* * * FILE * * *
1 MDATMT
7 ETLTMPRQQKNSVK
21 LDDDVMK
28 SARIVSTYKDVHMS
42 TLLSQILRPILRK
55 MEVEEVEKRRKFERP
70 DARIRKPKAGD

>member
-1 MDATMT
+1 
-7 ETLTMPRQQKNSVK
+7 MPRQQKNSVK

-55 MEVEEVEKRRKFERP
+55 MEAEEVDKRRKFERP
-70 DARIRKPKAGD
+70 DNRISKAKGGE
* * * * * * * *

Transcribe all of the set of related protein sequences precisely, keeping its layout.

1 MDATMT
7 ETLTMPRQQKNSVK
21 LDDDVMK
28 SARIVSTYKDVHMS
42 TLLSQILRPILRK
55 MEVEEVEKRRKFERP
70 DARIRKPKAGD

>member
-1 MDATMT
+1 
-7 ETLTMPRQQKNSVK
+7 MPRQQKNSVK

-55 MEVEEVEKRRKFERP
+55 MEAEEVDKRRKFERP
-70 DARIRKPKAGD
+70 DNRISKAKGGE